Are you personally obsessed with the Presley myth and the 1950’s in a similar way to some of the characters in Mystery train?

JIM JARMUSCH: “ No, I’m not actually. I find Elvis to be really figure and I think it’s very sad what happened to him. That’s why the ghost in the film is Elvis circa 1956 because like John Lennon said when Elvis died,’Yeah, but Elvis died the day he went into the army.’ The real spirit of Elvis for me died when he went into the Army. He didn’t want to go and Colonel Tom Parker made him change his image from a rebel rocker to a patriotic American clean-cut boy and when he came out all he did was make crap films and didn’t make an original album until 1968. I find it sad but you know Elvis was a really great singer and he looked really amazing and he was a great pop star. For me, personally, Elvis was not an originator; he was a performer who Sam Phillips created a sound for. To me, Carl Perkins, or Jerry Lee or Gene Vincent are much more like originators than just performers. I love rockabilly and Rock ”ËœN’ Roll but I’m more a fan of R&B and Blues. I get more energy from that stuff. I have mixed feelings towards Elvis, but I certainly didn’t want to make the film negative towards Elvis.“

Is music one of your great passions?

JIM JARMUSCH: “Well, it certainly is important to me. Music just gives me so much energy and inspiration. Music and literature in a way probably influence me more than cinema does because they’re different forms and yet related. I probably know as much about music history as I do about the history of cinema.”

Screamin’ Jay Hawkins told me that he rolled his voodoo bones on the set of Mystery Train to stop the rain. Is this true?

JIM JARMUSCH: “Yes, he definitely did. It was raining, it was the last night, I had the Japanese actors they were flying back to Tokyo the next day. I had to finish that story, I hadn’t shot the scene where they approached the hotel and it rained and I didn’t want rain because I don’t like that wet-down look that a lot of people intentionally use. I didn’t want that look because I’d have to repeat it in all the other stories. We repeatedly swept down the street but it continued to rain and the weather reports said rain all night. I said to Jay, ”ËœI don’t know what I’m going to do.’ He said, ”ËœJim, I cannot stop the rain but I can tell you if it will rain or not.’ I was ready to wrap for the night but I said, ”ËœOK.’ He took this little leather bag out and rolled his bones out onto this table and examined them and said,’ Jim, shoot it will not rain.’ It didn’t rain for the rest of the night and we go the scene.”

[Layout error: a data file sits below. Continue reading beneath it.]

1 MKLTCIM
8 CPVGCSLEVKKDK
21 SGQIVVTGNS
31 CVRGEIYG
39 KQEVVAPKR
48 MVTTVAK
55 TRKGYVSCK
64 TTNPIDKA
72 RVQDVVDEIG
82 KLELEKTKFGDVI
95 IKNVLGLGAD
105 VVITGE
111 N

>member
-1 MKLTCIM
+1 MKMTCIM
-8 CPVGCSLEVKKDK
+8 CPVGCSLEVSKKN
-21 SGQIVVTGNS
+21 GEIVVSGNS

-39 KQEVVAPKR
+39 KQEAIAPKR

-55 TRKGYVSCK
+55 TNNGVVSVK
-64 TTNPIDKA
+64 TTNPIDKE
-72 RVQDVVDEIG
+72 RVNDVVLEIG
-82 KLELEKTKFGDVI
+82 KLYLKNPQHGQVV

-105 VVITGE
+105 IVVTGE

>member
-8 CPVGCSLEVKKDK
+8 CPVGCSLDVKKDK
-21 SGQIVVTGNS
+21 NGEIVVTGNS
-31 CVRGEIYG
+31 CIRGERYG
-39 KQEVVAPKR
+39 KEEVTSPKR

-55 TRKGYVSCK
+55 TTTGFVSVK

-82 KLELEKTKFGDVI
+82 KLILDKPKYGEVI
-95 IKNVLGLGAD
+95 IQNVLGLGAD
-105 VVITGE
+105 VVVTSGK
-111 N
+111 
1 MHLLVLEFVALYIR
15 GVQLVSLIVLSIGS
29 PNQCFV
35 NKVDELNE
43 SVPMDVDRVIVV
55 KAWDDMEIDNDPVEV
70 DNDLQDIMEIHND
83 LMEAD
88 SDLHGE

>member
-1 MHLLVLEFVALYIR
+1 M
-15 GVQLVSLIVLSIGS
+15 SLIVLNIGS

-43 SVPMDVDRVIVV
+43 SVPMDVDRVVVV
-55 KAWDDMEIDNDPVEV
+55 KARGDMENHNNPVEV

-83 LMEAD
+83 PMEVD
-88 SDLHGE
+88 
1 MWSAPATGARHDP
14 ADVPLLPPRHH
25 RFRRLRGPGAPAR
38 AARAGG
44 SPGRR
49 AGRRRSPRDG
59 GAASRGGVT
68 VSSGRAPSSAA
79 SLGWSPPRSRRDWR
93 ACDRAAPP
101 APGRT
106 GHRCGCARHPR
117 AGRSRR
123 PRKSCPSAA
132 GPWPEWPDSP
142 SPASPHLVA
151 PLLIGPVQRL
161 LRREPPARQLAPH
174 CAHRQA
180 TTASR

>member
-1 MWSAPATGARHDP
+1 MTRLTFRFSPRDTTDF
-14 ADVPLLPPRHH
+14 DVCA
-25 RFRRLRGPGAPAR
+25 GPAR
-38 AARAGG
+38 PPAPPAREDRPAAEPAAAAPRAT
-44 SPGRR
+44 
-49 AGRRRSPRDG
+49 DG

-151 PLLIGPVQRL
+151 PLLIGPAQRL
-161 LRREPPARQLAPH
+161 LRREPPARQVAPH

JVC, a Japanese company, financed the film. Is this because it’s becoming increasingly difficult to finance independent film in the US?

JIM JARMUSCH: “It’s becoming more difficult thanks to Ronald Reagan’s administration who de-regularised certain anti-trust laws that allowed studios to own chains of cinemas which had never happened before. So the smaller distributors and producers had a lot of trouble and now they’re all dropping like flies. But after I finished writing the script I started looking in LA with some of these medium-sized companies and also in Germany because there was a possibility of a co-production. Then this guy I knew before from JVC came and told me that now JVC is really interested in producing films. They read the script, came to New York, negotiated and it was like a dream. It was the most perfect relationship. They gave me the money, they said we trust you, you make the film. I didn’t write Japanese characters to attract their money, I’d already written that, you know. They let me do whatever I wanted to do and they just supported me. We became partners in the film, 50/50, so they were really great to work with.”

What do you find stimulating about working with no-actors?

JIM JARMUSCH: “I like to work with actors that have varied experiences. But I don’t choose them because of their experience, I choose them because of qualities I think would make an interesting character and to me there is no one way to direct actors, there is only one way to collaborate with one person. I like the idea that you have to find that way. You do a lot of rehearsals and try to find a way to communicate with each other and I have to find a way to make them feel relaxed and encouraged. They have to feel like we are collaborating and I’m not telling them what to do.”

Finally, Screamin’Jay Hawkins told me there was the possibility of you making a biopic about his life. Is there any truth in that?

JIM JARMUSCH: “Well, Screamin’ Jay he calls me up every couple of months, usually in the middle of the night, saying something’s going to happen to him. He’s got these tapes of his autobiography that he wants to put in my care if anything happens to him. Now, what I would do with them I don’t know. To tell you the truth, I think it would be more interesting to be published as a book. He just says this because he trusts me and I’m really honoured that he trusts me. He’s even said to me there’s only two white guys in his life that he’s trusted fully with his work, which was Alan Freed and me. But really, how could you make a biopic about Screamin’ Jay? Who the hell would you get to play him?”

But he looks pretty young, so he could conceivably play his younger self perhaps?

JIM JARMUSCH: “Yes, he could, he could. In his face he looks very young. He’s got a beautiful face. It would have to be him but I don’t know what Jay wants to do with the tapes but I’m honoured that he thinks of me in relation to the project. That man to me is like a national treasure. I’m honoured just to know him. If I’d had more scenes with Screamin’ Jay Hawkins in Mystery train, he would have stolen the film.”

Copyright © Ian Johnston